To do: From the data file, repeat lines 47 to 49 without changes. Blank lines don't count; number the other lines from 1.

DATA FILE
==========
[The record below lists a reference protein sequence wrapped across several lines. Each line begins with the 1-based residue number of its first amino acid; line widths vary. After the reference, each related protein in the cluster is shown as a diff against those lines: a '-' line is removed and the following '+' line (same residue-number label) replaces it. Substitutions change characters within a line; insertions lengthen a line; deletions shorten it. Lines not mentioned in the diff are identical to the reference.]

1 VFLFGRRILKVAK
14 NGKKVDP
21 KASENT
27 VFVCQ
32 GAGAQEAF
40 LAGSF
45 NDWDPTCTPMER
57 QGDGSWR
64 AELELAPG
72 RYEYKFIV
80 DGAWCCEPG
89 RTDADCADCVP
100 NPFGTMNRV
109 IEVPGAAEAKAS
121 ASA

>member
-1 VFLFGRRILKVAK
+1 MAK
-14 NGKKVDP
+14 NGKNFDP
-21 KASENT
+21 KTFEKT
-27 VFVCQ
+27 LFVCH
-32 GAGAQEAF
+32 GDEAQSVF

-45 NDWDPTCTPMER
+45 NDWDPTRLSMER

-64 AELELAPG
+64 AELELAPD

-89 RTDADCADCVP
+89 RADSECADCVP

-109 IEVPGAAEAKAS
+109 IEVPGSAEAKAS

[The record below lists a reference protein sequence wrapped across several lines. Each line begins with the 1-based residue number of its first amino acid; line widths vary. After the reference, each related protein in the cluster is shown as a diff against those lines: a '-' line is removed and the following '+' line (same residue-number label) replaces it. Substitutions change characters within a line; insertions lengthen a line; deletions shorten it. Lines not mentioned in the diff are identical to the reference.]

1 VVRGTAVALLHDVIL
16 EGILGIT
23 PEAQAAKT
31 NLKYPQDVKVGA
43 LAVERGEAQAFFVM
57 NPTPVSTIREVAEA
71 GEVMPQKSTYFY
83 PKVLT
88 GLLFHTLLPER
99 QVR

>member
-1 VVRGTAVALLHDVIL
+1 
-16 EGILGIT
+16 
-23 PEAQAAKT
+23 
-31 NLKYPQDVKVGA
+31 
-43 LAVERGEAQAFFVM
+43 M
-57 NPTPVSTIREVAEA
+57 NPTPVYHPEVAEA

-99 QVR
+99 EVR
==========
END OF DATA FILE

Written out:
>member
-1 VVRGTAVALLHDVIL
+1 